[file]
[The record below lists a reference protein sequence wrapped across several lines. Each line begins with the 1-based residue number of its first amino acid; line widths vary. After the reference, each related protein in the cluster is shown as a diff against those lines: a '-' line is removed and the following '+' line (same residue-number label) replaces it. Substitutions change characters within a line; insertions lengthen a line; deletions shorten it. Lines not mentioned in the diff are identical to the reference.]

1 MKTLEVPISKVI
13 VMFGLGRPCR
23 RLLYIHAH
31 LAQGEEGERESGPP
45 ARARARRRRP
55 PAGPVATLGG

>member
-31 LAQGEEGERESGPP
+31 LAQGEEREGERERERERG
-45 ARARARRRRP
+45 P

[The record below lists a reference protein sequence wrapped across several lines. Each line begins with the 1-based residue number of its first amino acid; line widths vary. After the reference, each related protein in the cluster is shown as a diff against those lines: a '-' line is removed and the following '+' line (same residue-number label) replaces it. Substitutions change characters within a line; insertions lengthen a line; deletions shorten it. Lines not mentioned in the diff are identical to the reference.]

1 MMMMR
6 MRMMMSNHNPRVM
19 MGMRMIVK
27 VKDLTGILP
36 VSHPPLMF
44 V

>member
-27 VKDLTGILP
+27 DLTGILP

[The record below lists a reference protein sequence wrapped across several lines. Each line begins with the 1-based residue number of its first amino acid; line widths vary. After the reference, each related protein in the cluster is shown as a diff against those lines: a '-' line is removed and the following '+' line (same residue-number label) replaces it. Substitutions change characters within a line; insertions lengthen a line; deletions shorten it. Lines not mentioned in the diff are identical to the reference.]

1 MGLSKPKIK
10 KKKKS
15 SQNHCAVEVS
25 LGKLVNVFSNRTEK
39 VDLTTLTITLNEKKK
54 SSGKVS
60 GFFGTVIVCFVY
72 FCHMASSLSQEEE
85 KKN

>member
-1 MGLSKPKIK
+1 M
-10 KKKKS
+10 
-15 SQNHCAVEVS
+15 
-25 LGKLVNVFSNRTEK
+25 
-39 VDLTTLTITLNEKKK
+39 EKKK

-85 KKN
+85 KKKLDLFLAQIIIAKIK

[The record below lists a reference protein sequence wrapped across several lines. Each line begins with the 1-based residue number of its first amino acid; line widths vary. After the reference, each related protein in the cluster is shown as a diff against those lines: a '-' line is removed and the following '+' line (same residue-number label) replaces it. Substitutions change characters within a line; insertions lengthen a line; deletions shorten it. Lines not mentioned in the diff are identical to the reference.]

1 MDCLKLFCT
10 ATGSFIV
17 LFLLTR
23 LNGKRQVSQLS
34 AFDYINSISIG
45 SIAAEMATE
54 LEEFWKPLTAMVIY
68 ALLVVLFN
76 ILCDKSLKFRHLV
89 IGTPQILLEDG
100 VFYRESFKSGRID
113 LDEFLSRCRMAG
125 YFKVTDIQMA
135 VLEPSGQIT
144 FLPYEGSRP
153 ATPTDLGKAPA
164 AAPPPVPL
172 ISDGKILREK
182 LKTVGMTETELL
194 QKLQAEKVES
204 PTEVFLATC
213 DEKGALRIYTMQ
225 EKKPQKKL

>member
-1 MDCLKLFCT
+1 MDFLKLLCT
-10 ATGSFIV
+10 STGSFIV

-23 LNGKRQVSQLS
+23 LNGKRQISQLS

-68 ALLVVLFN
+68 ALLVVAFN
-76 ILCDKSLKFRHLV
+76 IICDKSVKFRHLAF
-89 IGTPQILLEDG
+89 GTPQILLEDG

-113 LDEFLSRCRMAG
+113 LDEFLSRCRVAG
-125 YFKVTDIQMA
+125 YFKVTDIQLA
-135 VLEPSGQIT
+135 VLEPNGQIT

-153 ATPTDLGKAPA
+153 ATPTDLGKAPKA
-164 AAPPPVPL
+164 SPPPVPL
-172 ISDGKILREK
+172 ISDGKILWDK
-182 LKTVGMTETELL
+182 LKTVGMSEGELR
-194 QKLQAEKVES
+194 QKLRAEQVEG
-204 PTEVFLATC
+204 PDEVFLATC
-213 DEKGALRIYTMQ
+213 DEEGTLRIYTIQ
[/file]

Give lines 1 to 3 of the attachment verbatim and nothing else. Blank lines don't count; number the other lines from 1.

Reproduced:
[The record below lists a reference protein sequence wrapped across several lines. Each line begins with the 1-based residue number of its first amino acid; line widths vary. After the reference, each related protein in the cluster is shown as a diff against those lines: a '-' line is removed and the following '+' line (same residue-number label) replaces it. Substitutions change characters within a line; insertions lengthen a line; deletions shorten it. Lines not mentioned in the diff are identical to the reference.]

1 MKTLEVPISKVI
13 VMFGLGRPCR